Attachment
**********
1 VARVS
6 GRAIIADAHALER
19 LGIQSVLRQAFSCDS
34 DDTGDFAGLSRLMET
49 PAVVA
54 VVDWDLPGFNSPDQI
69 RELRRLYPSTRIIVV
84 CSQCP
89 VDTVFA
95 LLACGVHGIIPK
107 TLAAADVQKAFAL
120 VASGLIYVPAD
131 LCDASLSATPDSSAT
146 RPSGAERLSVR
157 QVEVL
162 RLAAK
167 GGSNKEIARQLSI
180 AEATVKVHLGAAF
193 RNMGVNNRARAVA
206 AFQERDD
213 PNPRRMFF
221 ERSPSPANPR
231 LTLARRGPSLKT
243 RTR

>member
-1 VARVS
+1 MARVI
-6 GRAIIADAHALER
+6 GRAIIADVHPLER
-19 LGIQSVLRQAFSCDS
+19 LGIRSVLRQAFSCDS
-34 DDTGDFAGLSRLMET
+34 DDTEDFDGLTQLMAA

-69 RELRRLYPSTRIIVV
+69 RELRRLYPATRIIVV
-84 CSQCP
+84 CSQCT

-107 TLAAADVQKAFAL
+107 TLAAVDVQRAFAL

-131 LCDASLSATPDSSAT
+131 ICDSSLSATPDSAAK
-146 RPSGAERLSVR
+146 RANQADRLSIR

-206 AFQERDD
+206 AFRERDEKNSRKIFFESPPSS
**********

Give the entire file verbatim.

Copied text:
1 VARVS
6 GRAIIADAHALER
19 LGIQSVLRQAFSCDS
34 DDTGDFAGLSRLMET
49 PAVVA
54 VVDWDLPGFNSPDQI
69 RELRRLYPSTRIIVV
84 CSQCP
89 VDTVFA
95 LLACGVHGIIPK
107 TLAAADVQKAFAL
120 VASGLIYVPAD
131 LCDASLSATPDSSAT
146 RPSGAERLSVR
157 QVEVL
162 RLAAK
167 GGSNKEIARQLSI
180 AEATVKVHLGAAF
193 RNMGVNNRARAVA
206 AFQERDD
213 PNPRRMFF
221 ERSPSPANPR
231 LTLARRGPSLKT
243 RTR

>member
-1 VARVS
+1 MARVI
-6 GRAIIADAHALER
+6 GRAIIADVHPLER
-19 LGIQSVLRQAFSCDS
+19 LGIRSVLRQAFSCDS
-34 DDTGDFAGLSRLMET
+34 DDTEDFDGLTQLMAA

-69 RELRRLYPSTRIIVV
+69 RELRRLYPATRIIVV
-84 CSQCP
+84 CSQCT

-107 TLAAADVQKAFAL
+107 TLAAVDVQRAFAL

-131 LCDASLSATPDSSAT
+131 ICDSSLSATPDSAAK
-146 RPSGAERLSVR
+146 RANQADRLSIR

-206 AFQERDD
+206 AFRERDEKNSRKIFFESPPSS